These works of art took some planning to execute — requiring a light source, the preparation of pigments, and a decision about where to place the painting.
The hand stencil in particular is a relatively demanding piece to do, said Dirk Hoffman, the archaeologist at the Max Planck Institute for Evolutionary Anthropology in Leipzig, Germany, who led the study. The artist placed his or her hand on the wall and then painted over it. When the hand was removed, its “negative” was left, imprinted on the cave.
To determine the age of the paintings, the researchers used a technique known as uranium-thorium dating that measures the age of calcitic crusts that form on the walls of caves. By calculating the age of crusts that formed over the paintings, the authors were able to discern minimum ages for the artworks.
The uranium-thorium dating technique requires a very small sample of the carbonate crust — about 10 milligrams. The researchers carefully scraped the crust off the paintings without damaging the art, then sent the samples to two labs for analysis.
The results indicated that the ladder shape was painted no later than 64,800 years ago, and the hand stencil goes back at least 66,700 years. The oldest of the red markings on the curtain formations dated back at least 65,500 years.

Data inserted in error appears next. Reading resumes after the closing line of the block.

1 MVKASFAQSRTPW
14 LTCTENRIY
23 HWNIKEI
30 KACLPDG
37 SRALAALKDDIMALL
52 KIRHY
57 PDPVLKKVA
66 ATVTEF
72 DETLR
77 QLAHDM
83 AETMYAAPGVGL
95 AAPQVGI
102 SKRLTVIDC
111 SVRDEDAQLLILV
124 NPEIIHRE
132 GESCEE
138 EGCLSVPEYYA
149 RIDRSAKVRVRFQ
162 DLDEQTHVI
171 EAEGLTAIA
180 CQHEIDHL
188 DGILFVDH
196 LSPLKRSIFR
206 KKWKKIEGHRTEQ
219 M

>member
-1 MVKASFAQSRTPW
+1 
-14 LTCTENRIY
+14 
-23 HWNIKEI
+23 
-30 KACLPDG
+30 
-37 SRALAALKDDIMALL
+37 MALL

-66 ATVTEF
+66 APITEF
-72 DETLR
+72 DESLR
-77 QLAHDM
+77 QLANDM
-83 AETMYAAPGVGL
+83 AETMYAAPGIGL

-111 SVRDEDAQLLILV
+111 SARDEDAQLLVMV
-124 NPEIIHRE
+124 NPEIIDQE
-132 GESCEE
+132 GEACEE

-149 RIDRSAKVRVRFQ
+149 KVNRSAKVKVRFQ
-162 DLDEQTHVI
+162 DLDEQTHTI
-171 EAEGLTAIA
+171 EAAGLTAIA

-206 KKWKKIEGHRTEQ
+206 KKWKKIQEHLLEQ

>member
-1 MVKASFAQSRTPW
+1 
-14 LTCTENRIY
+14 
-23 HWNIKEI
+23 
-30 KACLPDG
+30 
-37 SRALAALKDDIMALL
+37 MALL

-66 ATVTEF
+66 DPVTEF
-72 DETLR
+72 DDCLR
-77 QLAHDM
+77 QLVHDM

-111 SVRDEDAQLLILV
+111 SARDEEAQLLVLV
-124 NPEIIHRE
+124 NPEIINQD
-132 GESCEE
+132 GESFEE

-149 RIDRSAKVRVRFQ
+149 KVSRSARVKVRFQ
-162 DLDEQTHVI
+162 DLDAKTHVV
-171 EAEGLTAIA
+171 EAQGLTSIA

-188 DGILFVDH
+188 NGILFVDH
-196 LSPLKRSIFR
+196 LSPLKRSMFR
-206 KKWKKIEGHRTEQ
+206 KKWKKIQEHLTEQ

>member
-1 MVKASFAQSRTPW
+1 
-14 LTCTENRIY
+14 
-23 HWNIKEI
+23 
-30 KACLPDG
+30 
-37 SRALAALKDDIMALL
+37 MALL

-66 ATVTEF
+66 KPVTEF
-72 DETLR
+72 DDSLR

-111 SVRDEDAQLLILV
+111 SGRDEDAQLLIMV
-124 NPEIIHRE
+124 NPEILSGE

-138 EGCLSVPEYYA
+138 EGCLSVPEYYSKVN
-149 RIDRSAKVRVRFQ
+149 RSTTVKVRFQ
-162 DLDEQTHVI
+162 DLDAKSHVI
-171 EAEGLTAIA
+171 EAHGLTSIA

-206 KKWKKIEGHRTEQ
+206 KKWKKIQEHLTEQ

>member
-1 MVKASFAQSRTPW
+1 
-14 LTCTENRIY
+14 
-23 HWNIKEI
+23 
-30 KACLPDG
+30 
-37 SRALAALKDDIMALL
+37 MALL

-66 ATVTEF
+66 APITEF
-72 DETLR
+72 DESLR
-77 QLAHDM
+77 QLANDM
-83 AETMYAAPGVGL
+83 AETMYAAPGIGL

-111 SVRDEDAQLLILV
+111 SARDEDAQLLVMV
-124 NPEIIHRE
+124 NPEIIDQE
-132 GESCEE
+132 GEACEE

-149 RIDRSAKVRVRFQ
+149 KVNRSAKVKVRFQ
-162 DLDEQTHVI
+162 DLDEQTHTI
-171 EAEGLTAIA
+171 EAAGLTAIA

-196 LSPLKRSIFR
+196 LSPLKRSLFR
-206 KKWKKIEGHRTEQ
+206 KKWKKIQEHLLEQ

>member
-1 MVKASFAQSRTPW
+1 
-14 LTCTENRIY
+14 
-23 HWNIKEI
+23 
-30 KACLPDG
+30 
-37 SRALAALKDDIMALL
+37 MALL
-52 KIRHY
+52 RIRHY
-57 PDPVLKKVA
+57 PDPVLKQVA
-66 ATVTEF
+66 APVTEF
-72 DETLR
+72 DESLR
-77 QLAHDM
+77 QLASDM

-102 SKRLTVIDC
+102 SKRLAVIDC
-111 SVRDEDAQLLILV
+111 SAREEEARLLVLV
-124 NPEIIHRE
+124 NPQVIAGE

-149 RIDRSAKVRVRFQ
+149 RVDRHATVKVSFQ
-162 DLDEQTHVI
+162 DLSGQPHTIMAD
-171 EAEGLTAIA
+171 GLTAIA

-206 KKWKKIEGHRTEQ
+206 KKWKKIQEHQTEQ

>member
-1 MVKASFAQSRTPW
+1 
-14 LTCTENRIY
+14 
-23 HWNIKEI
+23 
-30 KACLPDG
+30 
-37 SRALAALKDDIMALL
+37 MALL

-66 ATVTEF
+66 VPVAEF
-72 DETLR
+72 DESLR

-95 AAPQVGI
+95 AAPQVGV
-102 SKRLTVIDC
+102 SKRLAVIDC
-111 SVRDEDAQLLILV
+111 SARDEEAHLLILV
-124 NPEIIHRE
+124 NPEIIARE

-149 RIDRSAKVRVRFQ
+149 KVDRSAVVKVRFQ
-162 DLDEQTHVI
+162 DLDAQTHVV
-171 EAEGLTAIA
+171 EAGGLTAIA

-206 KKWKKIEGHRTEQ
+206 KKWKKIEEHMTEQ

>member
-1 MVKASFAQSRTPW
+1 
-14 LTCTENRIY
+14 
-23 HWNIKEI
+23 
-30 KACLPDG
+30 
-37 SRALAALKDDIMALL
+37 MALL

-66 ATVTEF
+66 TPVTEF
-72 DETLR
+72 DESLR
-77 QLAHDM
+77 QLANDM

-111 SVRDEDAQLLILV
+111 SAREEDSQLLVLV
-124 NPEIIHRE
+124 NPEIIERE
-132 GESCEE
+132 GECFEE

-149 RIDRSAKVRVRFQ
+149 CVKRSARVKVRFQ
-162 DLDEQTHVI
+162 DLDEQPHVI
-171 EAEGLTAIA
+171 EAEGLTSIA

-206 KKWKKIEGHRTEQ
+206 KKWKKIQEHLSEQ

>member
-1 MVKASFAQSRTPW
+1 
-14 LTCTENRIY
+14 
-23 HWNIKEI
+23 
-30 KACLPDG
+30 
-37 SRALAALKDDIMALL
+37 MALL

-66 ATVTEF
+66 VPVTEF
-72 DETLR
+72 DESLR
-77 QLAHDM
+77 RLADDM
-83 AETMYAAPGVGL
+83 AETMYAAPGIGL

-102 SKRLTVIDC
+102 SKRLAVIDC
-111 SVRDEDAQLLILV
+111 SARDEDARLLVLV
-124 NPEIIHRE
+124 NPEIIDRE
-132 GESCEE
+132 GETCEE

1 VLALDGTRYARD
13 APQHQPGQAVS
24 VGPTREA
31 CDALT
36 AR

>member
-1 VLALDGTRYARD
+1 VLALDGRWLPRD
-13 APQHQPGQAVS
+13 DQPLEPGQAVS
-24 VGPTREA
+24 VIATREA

“Keep in mind, these are minimum ages,” Hoffman said. “We have no idea how much time elapsed at the three caves between the painting act and calcite precipitating on it.”
Even so, these findings show beyond a shadow of a doubt that the three paintings were created by Neanderthals, the researchers wrote, as there were no other hominids living on the Iberian Peninsula before roughly 40,000 years ago.
Matthew Pope, an archaeologist at the University College of London who was not involved in the work, said the new study won’t necessarily change how he and his colleagues think about Neanderthals. At this point, many of them have already concluded that our ancient relatives had gotten woefully short shrift in the past, he said.
But he added that the work “may remove one of the last elements that separate the behavior of Neanderthal populations from modern humans in the archaeological record.”
In other words, Neanderthals may have looked different than modern humans, but cognitively it appears they were just like us.
Soressi, the archaeologist from Leiden University, said one complication of these recent revelations is that it makes the demise of the Neanderthals harder to explain.
“All of what we know today tells us that it is not because Neanderthals were dummies that they disappeared,” she said.
As for what the paintings meant to their creators, Hoffman said we may never know.
However, he said the team of researchers is already at work dating paintings at other cave sites.
“It is certainly possible to find as old or even older cave art in other parts of Europe or even outside Europe,” he said. “We will see what future dating work tells us.”
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2 p.m.: This story has been updated with additional information about the history of the artworks and comments from archaeologist Paul Pettitt of Durham University in England.
This story was originally published at 11 a.m.